The final set only has a ten second Rest Interval (RI) between reps of the ten, 25m reps. Follow this up with an easy 300m prior to the Cool Down (CD).

For the Cool Down (CD) swim 200m (Options A & B) or 300m if doing Option C. Unlike the previous sets which have to be freestyle, the cool down (like the warm up) can be any stroke you wish to swim.  You can also stop and rest after any length.  I encourage you to stop and stretch during the cool down.

If you would like further advice feel free to contact me.

I am the Head Coach & Director of Qwik Kiwi Coaching.

I specialise in assisting first timers and recreational athletes to achieve their sporting goals. I can be contacted at coachray@coachray.nz and 021 348 729.

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If you enjoyed this workout, here is a similar session I published 12 months ago.

I’ve taken my most popular training plan and given it a make over for 2020. I’ve taken the 12 Weeks to an Ironman Swim PB – Swim Faster with Smarter Training and I’ve modified to to expand the programme from 12 weeks and include an option for more than 3 swims per week.

Now the programme has created some great times for athletes competing at Ironman events around the world, but it was overly set in stone. Now if you have got between 8 & 24 weeks to an Ironman and are consistently swimming 3x, 4x or 5x per week, I’ve created an option for you. This is regardless of the length of pool 25m, 33⅓yd or 50m pool.

This programme is peroidised and builds throughout as you get closer to your Ironman. It works through four key phases:

  • Foundation & Injury Prevention Phase (building your base fitness and developing technique)
  • Early Quality Phase (develop strength and continue developing technique)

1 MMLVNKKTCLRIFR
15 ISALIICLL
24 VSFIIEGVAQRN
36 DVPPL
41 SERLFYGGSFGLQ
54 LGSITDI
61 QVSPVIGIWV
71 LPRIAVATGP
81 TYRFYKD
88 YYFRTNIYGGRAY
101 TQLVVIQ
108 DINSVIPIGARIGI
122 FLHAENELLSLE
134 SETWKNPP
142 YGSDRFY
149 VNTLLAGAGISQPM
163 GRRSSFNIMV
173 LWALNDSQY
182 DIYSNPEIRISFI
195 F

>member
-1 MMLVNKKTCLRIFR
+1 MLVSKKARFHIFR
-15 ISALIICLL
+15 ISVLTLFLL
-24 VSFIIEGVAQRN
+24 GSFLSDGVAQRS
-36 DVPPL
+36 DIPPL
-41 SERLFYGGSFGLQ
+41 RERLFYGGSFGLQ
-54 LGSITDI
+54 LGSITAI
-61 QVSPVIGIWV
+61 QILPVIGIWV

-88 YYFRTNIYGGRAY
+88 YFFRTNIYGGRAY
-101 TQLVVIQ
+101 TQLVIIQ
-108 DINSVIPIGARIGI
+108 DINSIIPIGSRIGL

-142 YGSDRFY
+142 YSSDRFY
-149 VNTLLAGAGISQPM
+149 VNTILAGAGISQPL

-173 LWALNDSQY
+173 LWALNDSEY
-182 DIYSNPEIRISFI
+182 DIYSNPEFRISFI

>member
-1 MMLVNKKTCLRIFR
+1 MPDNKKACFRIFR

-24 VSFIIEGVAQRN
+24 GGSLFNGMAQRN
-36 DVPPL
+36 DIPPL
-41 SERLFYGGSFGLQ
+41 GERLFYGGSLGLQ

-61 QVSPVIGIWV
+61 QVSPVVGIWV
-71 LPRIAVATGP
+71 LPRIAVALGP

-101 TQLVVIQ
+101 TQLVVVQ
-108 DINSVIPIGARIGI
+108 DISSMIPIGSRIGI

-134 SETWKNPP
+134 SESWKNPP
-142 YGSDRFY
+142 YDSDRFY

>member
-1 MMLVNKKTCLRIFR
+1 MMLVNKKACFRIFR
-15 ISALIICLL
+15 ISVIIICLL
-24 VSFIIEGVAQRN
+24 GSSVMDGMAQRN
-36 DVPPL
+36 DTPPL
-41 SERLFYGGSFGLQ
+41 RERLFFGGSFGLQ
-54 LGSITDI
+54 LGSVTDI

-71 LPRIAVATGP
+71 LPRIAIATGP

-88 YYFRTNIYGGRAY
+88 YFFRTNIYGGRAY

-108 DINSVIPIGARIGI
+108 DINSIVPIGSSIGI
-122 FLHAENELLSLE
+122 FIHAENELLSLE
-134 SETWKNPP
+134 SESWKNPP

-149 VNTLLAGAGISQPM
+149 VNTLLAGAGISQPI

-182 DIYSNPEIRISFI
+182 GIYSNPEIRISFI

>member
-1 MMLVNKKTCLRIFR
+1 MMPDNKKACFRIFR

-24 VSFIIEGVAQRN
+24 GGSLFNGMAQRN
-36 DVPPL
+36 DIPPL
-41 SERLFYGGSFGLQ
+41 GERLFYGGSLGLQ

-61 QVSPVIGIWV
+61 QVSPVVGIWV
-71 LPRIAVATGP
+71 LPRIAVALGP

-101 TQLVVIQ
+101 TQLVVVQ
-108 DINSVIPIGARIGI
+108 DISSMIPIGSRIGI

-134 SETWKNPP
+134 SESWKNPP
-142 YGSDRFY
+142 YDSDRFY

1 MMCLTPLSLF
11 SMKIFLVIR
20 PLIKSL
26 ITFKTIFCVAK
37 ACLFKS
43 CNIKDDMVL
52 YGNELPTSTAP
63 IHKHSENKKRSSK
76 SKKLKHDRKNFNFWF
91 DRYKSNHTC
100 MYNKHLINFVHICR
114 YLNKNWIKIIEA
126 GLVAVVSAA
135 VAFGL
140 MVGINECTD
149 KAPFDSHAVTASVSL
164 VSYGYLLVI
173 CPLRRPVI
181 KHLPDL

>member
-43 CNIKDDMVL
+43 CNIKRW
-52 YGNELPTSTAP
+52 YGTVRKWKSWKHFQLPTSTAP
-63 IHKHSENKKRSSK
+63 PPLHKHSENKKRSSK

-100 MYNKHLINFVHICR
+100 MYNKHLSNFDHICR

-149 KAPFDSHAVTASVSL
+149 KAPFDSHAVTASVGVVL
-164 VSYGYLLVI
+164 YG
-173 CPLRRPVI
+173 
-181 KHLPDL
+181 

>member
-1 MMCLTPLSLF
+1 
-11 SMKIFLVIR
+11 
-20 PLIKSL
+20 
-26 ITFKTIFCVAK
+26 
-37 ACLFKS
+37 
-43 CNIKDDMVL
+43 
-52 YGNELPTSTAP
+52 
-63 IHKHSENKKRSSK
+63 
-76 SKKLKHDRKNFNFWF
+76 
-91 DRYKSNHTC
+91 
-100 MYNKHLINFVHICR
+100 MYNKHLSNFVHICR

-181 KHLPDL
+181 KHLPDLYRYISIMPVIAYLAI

• Transition Quality Phase (focus on threshold pace and maintain technique)
  • Final Quality Phase (further develop your speed and maintain technique and taper off for the event)

Although the original 12 week programme is proven and gets RESULTS. This modified version is unproven. I know it will get the results, but I need the proof. I need a dozen people to complete the programme, so I can measure how much improvement the programme actually delivers.

If you are entered in an Ironman, Iron-distance event or an Ocean Swim/Open Water event and have between 8 and 24 weeks to train for it, you might be a good fit to try this training plan out. Not everyone will be a good fit for this programme.

This training plan is for people that are keen to swim faster in their Ironman (or other event). You need to be committed to complete a minimum of three swim workouts every week. You need to be meticulous with tracking your training.

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Ray has competed in triathlons from sprint to ironman distance (both IM Taupo and Challenge Wanaka). Consequently he is aware of the importance of balancing training with lifestyle, thus complimenting other important aspects of an athlete’s life (family, work, study commitments etc…). • Entering your first triathlon? • Stepping up to a longer distance? • Looking to go faster? • Wanting to turn previous negatives into positives? Ray has coached athletes to achieve these and more. Training programmes are accessible online, so athletes can be located anywhere and still reap the benefits of Ray’s coaching. Contact him to discuss how he can assist you to achieve your goals.